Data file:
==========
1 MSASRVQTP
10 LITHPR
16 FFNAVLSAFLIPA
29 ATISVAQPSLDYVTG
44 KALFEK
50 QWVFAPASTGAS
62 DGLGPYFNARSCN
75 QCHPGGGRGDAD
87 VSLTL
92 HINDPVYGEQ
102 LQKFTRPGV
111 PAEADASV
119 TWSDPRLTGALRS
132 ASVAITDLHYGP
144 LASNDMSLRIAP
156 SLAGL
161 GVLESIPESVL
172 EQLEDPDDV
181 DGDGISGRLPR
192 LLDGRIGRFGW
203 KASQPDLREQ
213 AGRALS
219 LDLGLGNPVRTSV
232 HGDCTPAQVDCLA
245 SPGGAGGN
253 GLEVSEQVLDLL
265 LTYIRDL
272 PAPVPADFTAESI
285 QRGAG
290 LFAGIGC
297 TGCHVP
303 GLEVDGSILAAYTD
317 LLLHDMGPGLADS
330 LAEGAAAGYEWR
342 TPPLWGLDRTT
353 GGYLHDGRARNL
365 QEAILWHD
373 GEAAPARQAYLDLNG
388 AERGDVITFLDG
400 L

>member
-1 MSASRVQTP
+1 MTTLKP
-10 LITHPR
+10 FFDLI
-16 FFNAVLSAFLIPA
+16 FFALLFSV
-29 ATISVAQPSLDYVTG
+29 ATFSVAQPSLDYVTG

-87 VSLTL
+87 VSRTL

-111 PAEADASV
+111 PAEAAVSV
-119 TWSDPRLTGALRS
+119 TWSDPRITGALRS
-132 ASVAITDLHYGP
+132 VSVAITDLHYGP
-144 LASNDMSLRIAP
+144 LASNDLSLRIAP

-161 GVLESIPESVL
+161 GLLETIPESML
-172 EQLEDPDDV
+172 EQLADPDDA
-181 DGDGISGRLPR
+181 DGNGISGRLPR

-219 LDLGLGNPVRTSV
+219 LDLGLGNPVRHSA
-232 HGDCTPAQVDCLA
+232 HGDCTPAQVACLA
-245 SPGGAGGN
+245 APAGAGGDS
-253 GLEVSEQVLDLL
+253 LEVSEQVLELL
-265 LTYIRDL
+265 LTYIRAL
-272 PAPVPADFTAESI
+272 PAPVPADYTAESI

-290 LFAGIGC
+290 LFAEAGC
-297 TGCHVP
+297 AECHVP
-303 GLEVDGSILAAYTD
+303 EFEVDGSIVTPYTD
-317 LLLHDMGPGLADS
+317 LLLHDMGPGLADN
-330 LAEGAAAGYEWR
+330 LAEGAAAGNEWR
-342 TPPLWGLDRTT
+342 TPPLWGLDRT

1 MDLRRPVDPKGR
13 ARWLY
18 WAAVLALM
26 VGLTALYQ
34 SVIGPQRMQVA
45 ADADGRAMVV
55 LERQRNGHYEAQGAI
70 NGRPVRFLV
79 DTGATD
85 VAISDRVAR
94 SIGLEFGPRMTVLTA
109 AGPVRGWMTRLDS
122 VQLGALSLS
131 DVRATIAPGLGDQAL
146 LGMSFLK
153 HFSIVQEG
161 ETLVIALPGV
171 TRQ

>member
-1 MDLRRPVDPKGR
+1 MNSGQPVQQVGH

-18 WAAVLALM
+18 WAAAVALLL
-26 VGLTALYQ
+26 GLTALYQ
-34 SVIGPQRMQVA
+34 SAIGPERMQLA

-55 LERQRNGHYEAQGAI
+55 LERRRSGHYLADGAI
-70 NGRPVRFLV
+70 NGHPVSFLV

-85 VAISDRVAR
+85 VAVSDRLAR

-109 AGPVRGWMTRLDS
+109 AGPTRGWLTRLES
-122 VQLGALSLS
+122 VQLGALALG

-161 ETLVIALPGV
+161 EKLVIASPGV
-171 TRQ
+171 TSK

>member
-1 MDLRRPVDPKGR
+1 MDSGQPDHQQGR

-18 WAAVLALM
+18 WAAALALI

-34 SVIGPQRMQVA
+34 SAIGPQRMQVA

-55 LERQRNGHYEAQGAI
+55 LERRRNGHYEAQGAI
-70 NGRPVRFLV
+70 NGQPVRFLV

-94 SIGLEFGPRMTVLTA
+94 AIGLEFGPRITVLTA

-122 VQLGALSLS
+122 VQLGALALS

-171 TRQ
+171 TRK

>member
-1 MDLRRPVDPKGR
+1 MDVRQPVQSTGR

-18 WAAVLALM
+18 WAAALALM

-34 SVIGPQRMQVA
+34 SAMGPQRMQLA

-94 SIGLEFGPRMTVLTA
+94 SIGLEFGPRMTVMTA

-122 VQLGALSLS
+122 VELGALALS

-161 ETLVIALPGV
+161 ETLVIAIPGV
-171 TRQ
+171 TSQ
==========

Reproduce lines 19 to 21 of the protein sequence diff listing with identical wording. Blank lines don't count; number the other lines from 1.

181 DGDGISGRLPR
192 LLDGRIGRFGW
203 KASQPDLREQ